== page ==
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Ancient Bronzes of the Asian Grasslands from the Arthur M. Sackler Foundation presents for the first time a major sampling of steppe art from the renowned collections of the late Arthur M. Sackler, M.D. The exhibition brings to life the complex cultures that flourished across the Asian grasslands from northern China and Mongolia into Eastern Europe during the late second and first millennia BCE. Illuminating how these societies influenced, and were influenced by, the culture of dynastic China, the exhibition illustrates the important role of the steppe peoples in facilitating trade and travel along the Silk Route across Asia.
Curated by Trudy S. Kawami, Ph.D., Director of Research for the Arthur M. Sackler Foundation, the exhibition presents eighty five works illustrating the personal decorations and equipment of the horse-riding steppe dwellers of the late second and first millennia BCE. The bronze belt buckles, plaques, and weapons of these ancient horsemen are ornate, technically sophisticated, and richly patterned. Animal motifs including antlered stags, wild boars, and birds of prey are a primary theme. The exhibition reveals how these steppe cultures used the animal world as a source of symbols to indicate tribe, social rank, and connection to the spirit world.
The Eurasian grasslands, also known as the steppes, cover a region extending from northern China westward through Mongolia to the plains of Eastern Europe. This exhibition focuses on the eastern or Asian steppes whose rolling grassy plains are punctuated by snow-topped mountain ranges like the Tien Shan (Heavenly Mountains), and deserts like the Gobi, and the Taklamakan. The eastern steppes were home to a remarkable culture, whose art, richly decorated with animal motifs, is only now beginning to be understood by scholars. The bronze ornaments, weapons, tools, and vessels presented in this exhibition, provide a glimpse into the lives of the ancient peoples of the steppes including their work, dress, spiritual beliefs, and social structure.
The steppe dwellers made art objects that were easy to carry, pack, or wear because of their mobile lifestyle. They favored bronze for its strength, light weight, and resilience, and used it to make tools, weapons, vessels, and ornaments to decorate their clothing. Steppe artisans made small bronze plaques and roundels in abstracted animal and bird forms. Decorative one- and two-piece bronze buckles were another important steppe artifact. The horses that carried the steppe dwellers in life, and were often buried with them in death, were also decorated with bronze ornaments. Bronze is the best-documented artistic medium, but remains of wool and silk textiles, felt appliqués, wooden cups, leather bags, and birch bark containers have also been excavated at archaeological sites.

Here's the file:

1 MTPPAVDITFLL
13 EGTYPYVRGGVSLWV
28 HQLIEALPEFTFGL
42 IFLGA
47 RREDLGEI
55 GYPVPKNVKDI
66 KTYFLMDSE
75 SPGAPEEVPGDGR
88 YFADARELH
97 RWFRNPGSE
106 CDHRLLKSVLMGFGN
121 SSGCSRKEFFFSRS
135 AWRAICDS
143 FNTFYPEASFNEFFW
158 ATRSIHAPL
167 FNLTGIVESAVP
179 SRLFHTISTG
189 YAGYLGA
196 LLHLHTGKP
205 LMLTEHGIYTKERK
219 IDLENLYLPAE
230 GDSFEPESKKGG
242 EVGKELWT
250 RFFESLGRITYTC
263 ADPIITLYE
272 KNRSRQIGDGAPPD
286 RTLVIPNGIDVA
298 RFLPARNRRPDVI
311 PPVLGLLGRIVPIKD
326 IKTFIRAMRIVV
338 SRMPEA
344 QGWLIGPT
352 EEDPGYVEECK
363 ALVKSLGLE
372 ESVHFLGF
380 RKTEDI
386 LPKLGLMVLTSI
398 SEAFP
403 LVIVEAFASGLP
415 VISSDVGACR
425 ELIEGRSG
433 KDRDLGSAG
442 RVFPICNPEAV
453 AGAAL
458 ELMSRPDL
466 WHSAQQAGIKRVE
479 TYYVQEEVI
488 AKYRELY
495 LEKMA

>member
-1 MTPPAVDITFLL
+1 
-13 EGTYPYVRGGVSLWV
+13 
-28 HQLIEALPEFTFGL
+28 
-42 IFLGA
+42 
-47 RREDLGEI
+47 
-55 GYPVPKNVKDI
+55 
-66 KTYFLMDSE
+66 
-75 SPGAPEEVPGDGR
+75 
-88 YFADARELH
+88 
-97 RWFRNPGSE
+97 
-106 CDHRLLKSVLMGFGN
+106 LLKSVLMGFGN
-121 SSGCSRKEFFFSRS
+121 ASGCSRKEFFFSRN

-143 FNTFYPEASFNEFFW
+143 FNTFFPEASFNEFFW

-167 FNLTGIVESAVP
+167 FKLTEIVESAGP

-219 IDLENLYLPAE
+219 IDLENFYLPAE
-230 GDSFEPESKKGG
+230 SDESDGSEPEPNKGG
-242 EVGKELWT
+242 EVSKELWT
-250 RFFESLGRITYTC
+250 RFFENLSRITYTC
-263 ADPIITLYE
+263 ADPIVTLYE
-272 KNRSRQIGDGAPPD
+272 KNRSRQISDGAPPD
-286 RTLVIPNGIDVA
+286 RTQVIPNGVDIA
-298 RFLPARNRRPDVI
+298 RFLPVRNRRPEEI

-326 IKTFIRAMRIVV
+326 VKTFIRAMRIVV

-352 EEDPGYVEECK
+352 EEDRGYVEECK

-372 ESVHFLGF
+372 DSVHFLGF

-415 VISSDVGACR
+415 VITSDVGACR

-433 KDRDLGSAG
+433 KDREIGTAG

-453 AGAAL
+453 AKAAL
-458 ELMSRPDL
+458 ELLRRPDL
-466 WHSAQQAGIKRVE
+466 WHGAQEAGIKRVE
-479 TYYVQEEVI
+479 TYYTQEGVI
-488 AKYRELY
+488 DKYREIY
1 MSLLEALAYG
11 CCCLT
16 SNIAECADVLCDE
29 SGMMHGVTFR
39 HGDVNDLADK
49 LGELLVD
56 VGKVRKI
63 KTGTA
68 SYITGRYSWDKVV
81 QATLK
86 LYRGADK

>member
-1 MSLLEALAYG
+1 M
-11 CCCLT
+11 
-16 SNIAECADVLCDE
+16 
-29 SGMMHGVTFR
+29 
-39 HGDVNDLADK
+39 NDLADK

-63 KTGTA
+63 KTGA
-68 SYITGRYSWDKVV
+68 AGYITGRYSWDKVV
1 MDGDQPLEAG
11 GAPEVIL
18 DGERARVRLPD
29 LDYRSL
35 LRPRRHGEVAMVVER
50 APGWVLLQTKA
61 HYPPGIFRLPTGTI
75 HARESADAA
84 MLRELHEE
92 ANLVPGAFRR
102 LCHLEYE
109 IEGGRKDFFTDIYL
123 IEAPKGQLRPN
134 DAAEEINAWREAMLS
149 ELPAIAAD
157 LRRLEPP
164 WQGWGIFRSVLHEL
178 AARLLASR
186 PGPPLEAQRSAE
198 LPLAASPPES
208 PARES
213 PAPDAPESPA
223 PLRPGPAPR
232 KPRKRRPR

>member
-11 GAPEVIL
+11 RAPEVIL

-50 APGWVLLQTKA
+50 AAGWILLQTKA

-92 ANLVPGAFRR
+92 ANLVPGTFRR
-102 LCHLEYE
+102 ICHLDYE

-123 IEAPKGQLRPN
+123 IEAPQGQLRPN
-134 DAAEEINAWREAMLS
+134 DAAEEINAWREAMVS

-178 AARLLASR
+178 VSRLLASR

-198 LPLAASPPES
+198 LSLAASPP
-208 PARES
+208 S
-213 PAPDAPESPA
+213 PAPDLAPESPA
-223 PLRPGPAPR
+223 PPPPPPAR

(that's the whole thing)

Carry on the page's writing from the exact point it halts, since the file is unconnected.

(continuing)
The exhibition is organized by the Arthur M. Sackler Foundation, New York. Arthur M. Sackler, M.D. (1913-1987), a research psychiatrist, medical publisher, connoisseur, and collector of art, established the Arthur M. Sackler Foundation in 1965 to make his extensive art collections accessible to the public. The Foundation collection has more than 1,100 works of art including Chinese ritual bronzes and ceramics, Buddhist stone sculpture, and the renowned Chu Silk Manuscript, the oldest existing Chinese written document.
Funded in part by FMC and the National Advisory Board of the UW Art Museum.
Top: Acc. no. V-3127 (Exhibit no. 55), Buckle plaque, Northern China, 2nd century BCE
Center: Acc. no. V-7021 (Exhibit no. 41), Buckle plaque, Southern Siberia, 2nd century BCE
Bottom: Acc. no. V-7185 (Exhibit no. 46), Ornament, Northern China or Inner Mongolia, 5th–3rd century BCE